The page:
Colonialism is the establishment and maintenance, for an extended time, of rule over a people that is separate from and subordinate to the ruling power. It imposes alien, authoritarian and more or less repressive regimes on materially inferior societies. Colonialism, because it moulds geographically, culturally, politically, socially and economically the life of subordinate societies to meet the needs of the colonial powers, not only violates, in the present, the elementary rights to self-determination but jeopardizes future possibilities of self-centred development.
Colonialism as described above, no longer occurs; the last colonial empire (Portugal) collapsed in 1975. If the term is still widely used, it is to denote (abusively) situations similar in some but not all aspects to colonial domination (apartheid, neo-colonialism) or that have risen with the process of decolonization (Commonwealth nations, dependent territories, associated States, dependencies, condominiums, UN Trust Territories, territories, unincorporated territories, overseas territories, overseas departments, self-governing territories, self-governing associations). Often colonial situations have been endorsed by the international community with the consequence that, although colonies as such have disappeared, the peoples have become minorities: more or less integrated, more or less discriminated against (Sahahuris, Basques, American Indians, Sikhs, Armenians, etc.).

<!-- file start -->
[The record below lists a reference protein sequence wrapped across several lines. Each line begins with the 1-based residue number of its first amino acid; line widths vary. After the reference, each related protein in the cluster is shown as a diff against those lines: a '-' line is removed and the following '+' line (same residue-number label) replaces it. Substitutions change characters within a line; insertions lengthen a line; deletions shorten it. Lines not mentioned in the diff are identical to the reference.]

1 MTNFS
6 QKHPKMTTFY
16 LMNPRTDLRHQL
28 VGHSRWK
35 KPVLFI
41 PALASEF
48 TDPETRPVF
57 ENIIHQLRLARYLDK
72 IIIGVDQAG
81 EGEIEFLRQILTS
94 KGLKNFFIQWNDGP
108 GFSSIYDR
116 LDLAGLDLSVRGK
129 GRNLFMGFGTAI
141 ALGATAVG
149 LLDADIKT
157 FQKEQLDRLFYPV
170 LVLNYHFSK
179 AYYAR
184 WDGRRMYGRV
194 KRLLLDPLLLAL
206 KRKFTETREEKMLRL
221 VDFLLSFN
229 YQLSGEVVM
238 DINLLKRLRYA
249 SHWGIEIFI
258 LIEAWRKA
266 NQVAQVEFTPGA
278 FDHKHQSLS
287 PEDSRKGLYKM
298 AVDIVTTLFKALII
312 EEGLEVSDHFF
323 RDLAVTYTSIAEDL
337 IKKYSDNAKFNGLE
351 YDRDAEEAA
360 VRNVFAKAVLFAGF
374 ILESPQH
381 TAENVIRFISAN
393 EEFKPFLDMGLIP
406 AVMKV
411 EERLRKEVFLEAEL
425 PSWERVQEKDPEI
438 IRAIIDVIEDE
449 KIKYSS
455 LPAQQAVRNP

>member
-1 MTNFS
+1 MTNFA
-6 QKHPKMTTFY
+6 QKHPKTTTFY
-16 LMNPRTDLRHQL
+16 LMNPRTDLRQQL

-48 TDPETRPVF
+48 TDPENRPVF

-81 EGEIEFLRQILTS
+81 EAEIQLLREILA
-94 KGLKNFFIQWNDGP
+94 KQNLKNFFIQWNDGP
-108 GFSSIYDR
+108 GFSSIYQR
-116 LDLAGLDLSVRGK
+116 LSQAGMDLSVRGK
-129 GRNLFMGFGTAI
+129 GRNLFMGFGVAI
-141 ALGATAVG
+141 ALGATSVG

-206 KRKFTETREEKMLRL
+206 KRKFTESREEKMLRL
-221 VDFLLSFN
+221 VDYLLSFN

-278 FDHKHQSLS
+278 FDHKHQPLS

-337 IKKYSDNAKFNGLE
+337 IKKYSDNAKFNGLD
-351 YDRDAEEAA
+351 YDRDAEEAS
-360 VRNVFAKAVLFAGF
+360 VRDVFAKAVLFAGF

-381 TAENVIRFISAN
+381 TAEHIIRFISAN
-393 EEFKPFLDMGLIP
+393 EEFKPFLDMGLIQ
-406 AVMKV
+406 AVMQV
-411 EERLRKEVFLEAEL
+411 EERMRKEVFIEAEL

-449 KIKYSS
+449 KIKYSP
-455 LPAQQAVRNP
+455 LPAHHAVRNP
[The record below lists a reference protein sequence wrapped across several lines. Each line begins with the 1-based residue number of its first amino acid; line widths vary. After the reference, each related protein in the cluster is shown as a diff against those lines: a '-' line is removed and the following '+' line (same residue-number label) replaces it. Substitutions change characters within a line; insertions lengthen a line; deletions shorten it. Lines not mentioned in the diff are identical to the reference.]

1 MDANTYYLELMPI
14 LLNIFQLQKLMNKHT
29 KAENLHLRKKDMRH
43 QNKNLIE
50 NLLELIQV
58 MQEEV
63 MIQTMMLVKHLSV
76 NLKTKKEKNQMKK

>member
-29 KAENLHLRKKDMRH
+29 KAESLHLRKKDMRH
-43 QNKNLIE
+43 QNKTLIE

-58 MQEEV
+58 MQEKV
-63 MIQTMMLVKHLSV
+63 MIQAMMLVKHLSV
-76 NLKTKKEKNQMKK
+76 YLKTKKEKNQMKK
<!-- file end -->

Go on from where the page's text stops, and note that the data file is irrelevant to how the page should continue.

Many of the events that have shaped Africa's geo-political, socio-economic and environmental development over the past century are related to the colonization of the region and its subsequent partition in 1885 among several European countries. During the first half of the 20th century, the colonial authorities imported economic development policies and patterns which largely neglected the adverse impacts on the poor majority of people and on the environment. On achieving independence during and after the 1960s, African governments inherited and maintained centralized economic and sectoral institutions and narrowly focused economic growth policies, usually with the encouragement and support of international aid agencies. These national and international 'development' policies, in combination with rapid population growth and increased poverty, had progressively adverse impacts on the state of the environment throughout the continent.
Self-determination and independence are not the exclusive prerogatives of the powerful, but fundamental and inalienable rights of all peoples everywhere. Inadequacy of political, economic, social or educational preparedness cannot serve as a pretext for dictation by a minority different from the local majority in culture, history, beliefs and often race, of the conditions of social, economic and political life. The military or economic subordination is always accompanied by bestial exploitation and often by extermination of the indigenous population. After independence, domination and exploitation subsist under a new form, namely neo-colonialism.
Countries characterized by social, cultural, economic and political backwardness, require guardianship of a stronger state. The colonial mode of government is as legitimate as any other and has accomplished the advancement of dependent peoples in every sphere. For example, the lack of infrastructure capable of carrying relief supplies to famine victims in Ethiopia has been blamed on the fact that the country was never colonized. The colonial powers and their missionaries have forced certain countries to abolish at least the most inhuman customs and superstitions. Colonizing nations developed the resources of the overseas territories; without their organizing zeal, the formerly subjected countries would be even less competent to rule themselves than several of them are today. In some new nations many of the older inhabitants now ask themselves whether they felt more secure under foreign rule or under the present continual turmoil of revolutions now they are free to govern themselves.